And 2021 looks to be a banner year for RGR stock. The NICS Firearm Background check, often used as a proxy for firearm sales, reported 38% more background checks done last month than in the same period the previous year.

With a Democrat set to become the next president, firearm sales look set to jump. Local news stations have already started reporting shortages of firearms and ammunition in stores. The 2021 firearm shortage is just beginning.

Alibaba (BABA)

Alibaba (BABA) logo on the side of a glass-walled building.

Source: testing /

  • Safety factor: Largest eCommerce company in China
  • Growth factor: Fast 2021 growth, Ant IPO

This month, Chinese regulators stepped in to delay the long-anticipated IPO of Ant Financial, China’s largest mobile payments processing company. Alibaba, which owns 33% of that company, saw its shares sink 10%. The temporary dip provides an ideal entry point into BABA stock.

Why did BABA shares sink so far? With Ant Financial’s IPO delay, investors have started to worry about a broader government crackdown on the nation’s tech giants. It’s one of the few areas where the Chinese government has taken an unusually hands-off approach.

In truth, regulators are looking for these non-state businesses to toe the Communist Party line, a warning that Jack Ma has famously ignored. With Mr. Ma’s lieutenants now running the show, investors should expect Alibaba to regain its good graces with the government.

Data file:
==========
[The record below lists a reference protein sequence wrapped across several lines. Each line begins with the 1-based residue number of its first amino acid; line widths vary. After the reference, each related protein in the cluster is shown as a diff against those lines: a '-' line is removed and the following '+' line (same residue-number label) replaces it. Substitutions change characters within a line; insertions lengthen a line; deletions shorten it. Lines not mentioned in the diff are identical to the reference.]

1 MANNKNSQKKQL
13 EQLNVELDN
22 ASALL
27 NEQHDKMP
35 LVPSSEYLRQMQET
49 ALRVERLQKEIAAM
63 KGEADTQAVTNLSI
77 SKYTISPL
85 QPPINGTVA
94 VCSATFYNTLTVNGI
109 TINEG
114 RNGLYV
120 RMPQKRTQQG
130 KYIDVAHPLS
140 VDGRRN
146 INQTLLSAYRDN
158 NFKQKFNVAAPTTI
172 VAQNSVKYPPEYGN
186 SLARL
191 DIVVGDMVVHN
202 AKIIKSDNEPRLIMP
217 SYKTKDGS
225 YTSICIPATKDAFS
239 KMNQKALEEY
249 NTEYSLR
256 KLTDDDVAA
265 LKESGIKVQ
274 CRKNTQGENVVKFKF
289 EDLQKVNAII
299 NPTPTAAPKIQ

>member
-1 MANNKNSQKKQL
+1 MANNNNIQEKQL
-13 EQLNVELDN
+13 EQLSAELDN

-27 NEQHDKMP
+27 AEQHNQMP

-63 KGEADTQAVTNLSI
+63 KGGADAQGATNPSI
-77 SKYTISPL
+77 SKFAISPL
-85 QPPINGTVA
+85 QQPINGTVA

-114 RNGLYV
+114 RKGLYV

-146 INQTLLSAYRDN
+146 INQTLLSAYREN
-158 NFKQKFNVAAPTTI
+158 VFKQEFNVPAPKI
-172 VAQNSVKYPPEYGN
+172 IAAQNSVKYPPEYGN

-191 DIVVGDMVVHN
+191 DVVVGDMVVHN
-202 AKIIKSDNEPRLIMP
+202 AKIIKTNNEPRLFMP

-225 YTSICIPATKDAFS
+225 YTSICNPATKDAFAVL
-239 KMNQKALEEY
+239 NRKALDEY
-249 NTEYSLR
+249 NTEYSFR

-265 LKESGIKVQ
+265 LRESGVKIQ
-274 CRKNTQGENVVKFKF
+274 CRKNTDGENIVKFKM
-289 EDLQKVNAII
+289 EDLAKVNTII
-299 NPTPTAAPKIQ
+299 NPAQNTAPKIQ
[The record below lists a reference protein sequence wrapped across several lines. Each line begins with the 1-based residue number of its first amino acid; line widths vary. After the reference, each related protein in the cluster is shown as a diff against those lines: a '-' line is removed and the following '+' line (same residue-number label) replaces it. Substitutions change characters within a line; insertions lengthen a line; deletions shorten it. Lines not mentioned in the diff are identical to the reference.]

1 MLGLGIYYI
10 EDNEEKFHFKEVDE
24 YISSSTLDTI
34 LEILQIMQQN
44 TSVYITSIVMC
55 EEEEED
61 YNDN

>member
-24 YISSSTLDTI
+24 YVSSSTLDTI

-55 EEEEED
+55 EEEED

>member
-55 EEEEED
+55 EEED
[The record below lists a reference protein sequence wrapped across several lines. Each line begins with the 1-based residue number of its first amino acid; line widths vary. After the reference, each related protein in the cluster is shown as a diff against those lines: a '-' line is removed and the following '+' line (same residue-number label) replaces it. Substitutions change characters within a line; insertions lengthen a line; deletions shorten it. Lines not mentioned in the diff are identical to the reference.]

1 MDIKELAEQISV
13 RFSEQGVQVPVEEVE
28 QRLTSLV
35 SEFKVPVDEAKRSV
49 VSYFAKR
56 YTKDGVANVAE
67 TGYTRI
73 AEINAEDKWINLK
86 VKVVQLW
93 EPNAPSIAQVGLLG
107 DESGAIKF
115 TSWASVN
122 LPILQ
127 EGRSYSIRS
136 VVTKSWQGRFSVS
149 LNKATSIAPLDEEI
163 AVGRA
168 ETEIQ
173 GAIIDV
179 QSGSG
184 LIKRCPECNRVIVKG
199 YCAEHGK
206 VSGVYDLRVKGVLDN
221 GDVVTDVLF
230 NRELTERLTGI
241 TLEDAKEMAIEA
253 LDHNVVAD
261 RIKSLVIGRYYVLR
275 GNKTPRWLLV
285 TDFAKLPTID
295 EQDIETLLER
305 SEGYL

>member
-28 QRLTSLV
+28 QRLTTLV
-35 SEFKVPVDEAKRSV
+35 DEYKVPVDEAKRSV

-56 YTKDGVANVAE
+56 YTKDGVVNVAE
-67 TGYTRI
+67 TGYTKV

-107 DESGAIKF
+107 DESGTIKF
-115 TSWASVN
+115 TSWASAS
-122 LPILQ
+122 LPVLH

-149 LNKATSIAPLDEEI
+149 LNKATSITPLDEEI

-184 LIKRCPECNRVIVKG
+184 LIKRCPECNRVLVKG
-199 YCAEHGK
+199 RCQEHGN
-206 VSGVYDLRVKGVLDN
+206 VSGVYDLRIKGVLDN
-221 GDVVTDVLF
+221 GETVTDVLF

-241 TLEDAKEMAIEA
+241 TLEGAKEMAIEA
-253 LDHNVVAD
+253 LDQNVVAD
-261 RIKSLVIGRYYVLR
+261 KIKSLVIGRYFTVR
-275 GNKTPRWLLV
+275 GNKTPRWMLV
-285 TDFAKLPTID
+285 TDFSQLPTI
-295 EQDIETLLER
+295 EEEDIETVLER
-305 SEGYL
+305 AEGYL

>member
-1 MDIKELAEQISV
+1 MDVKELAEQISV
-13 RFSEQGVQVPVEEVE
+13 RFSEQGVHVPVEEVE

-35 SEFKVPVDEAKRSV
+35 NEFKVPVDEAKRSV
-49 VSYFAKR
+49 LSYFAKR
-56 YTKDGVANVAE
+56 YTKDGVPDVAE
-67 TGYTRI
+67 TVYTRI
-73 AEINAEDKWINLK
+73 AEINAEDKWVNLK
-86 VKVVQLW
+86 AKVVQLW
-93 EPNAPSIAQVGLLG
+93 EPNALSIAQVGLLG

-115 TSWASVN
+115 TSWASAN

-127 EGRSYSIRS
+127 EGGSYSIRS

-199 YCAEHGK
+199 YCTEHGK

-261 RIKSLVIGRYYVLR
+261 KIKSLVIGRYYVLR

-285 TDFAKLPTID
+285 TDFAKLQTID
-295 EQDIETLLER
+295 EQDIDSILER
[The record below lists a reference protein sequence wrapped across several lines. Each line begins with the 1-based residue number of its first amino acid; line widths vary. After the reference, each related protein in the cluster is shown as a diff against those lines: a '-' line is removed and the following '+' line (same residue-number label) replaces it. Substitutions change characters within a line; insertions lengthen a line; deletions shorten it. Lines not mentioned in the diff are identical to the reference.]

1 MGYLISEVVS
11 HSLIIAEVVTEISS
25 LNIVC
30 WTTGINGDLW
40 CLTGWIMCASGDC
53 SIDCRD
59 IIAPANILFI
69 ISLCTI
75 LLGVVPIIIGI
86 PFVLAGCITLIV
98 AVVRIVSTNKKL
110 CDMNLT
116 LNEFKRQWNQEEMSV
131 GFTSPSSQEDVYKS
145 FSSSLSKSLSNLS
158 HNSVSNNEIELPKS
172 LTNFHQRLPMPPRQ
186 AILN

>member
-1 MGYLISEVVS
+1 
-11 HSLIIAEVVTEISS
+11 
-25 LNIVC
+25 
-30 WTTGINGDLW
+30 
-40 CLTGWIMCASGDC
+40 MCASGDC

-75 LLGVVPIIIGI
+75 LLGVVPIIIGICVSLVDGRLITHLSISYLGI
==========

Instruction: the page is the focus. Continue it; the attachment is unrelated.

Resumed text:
“Striking a more conciliatory tone, [Alibaba CEO] Zhang said on Monday that he welcomes more regulation,” CNN reported. Mr. Zhang also “noted that China’s digital economy has thus far been able to develop and innovate rapidly thanks to government policies.” And that means BABA looks like one of several safe growth stocks to buy for 2021. Alibaba and Amazon trade at similar EV-to-EBITDA multiples, yet analysts expect Alibaba to grow faster in 2021: 37% versus Amazon’s 18%.

On the date of publication, Tom Yeung did not have (either directly or indirectly) any positions in the securities mentioned in this article.

Tom Yeung, CFA, is a registered investment advisor on a mission to bring simplicity to the world of investing.